Geologists have struck gold near an ancient collapsed volcano, some 400 kilometers south of Tokyo. But prospectors better know how to use a submersible, because this deposit is under nearly 1300 meters of water. The finding, described in today's Science, is more likely to be of immediate interest to scientists studying the formation of mineral deposits.
The 7-kilometer-wide volcano, called the Myojin Knoll Caldera, has attracted attention since the late 1980s, when scientists discovered it was spewing hot water. A team of geologists led by Kokichi Iizasa of the Geological Survey of Japan began exploring the caldera with submersible craft in 1991. Five years later, they discovered a major mineral deposit. "They deserve high praise for sticking to it," says Peter Fiske, a volcanologist from the Smithsonian Institution who has made three dives with the team into the pitch black water. "You don't see things unless you are right on them," Fiske says.
Similar deposits are well known on land, and many have been the sites of gold and silver mines. They form when water heated by magma rises through the oceanic crust, dissolving minerals. When the minerals hit the cold water of the ocean, they precipitate as sulfide deposits that are rich in gold, silver, copper, and other metals. Unlike land deposits, the Sunrise deposit, as it is known, is still very active: It is studded with "black smokers," chimneys that release hot mineralized water and continually replenish the deposit.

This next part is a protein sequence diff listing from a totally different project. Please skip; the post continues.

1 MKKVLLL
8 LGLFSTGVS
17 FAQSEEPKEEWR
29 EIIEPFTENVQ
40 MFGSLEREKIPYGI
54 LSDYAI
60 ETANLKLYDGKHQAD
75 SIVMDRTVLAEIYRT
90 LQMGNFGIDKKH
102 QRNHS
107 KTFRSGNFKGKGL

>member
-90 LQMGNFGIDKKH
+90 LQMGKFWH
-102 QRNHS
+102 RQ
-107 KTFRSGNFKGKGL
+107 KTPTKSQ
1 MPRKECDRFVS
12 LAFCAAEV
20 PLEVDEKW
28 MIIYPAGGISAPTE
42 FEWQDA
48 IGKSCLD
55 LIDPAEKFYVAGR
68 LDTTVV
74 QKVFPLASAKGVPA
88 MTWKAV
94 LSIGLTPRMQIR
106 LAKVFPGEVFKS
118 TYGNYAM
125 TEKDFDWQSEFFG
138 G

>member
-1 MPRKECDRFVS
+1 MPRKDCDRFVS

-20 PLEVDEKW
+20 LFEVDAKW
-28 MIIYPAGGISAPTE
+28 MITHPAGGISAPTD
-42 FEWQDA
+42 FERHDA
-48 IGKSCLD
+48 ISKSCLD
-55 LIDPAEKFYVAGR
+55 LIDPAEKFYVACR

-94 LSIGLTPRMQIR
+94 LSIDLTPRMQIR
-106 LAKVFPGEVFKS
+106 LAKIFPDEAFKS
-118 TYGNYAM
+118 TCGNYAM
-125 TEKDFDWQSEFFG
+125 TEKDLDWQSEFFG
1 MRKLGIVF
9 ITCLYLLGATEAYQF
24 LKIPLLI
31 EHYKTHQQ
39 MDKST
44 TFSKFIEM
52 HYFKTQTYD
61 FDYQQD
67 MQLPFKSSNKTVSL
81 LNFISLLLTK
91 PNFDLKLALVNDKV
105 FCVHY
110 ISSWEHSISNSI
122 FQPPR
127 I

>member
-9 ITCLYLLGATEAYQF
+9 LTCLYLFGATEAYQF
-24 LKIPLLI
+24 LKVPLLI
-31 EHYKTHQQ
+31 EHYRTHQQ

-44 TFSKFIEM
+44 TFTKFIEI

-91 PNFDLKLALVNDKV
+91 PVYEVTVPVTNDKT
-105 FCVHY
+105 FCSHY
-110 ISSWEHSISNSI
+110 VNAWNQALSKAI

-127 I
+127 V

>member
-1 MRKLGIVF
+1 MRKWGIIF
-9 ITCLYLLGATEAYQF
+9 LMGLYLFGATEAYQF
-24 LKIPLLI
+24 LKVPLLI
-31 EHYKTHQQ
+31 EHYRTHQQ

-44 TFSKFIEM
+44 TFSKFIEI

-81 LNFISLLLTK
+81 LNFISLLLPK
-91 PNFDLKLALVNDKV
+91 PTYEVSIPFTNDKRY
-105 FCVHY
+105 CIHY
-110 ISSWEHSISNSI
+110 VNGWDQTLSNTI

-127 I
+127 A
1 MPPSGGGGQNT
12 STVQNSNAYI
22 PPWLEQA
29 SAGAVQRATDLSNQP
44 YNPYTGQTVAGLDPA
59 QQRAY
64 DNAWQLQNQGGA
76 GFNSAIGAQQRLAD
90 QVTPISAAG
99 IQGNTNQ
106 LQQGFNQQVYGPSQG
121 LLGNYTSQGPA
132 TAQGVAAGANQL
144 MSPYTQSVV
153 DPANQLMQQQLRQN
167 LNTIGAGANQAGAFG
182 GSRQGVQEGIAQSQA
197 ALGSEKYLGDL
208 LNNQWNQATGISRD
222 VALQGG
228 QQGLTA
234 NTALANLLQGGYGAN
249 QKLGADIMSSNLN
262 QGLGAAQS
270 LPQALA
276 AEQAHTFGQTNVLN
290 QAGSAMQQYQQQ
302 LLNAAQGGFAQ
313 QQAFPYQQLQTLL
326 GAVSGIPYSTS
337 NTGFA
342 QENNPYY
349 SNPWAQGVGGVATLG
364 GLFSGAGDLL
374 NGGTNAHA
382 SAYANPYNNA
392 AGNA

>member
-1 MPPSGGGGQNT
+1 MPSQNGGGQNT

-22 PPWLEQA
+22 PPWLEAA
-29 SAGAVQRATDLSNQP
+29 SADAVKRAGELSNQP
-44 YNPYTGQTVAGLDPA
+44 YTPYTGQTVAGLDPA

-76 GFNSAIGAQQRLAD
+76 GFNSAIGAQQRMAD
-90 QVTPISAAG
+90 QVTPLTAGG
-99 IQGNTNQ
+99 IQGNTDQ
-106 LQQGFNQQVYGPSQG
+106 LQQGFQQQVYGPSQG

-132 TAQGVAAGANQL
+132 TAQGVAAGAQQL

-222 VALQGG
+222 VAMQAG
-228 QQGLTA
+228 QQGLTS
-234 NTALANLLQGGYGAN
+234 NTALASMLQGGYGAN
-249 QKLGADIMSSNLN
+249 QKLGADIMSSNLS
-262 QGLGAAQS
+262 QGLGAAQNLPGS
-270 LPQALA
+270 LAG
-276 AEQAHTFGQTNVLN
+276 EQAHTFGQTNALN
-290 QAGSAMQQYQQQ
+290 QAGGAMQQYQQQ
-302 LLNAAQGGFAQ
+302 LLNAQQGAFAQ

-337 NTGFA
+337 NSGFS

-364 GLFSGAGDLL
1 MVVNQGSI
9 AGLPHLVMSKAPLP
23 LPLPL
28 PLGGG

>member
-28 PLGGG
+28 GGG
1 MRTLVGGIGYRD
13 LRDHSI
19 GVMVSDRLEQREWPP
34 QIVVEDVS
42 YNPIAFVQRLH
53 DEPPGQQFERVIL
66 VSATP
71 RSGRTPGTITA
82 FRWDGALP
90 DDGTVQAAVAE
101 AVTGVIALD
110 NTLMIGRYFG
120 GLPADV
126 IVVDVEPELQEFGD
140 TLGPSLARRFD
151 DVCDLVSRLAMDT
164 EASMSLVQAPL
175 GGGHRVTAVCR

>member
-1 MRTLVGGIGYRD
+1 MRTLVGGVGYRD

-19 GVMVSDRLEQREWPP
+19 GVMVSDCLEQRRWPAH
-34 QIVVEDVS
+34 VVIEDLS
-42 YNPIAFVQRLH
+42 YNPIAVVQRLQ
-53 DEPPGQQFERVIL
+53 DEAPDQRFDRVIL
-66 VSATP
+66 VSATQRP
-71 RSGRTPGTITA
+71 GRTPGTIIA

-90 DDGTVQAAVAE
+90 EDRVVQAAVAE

As big around as the Pentagon building, the Sunrise deposit is larger than many deposits of its kind that have been mined on land, and its gold concentration is 40 times higher. However, many challenges must be overcome before it can be mined: figuring out how deep the mineral layer is, how costly it will be to bring ore to the surface, and what damage may be done to the undersea environment. Fiske is much more confident of the discovery's scientific value. "Many volcanologists never dreamed that [calderas] could exist on the ocean floor," he says. "This is the first one studied in detail, and it opens up a totally new area for exploration."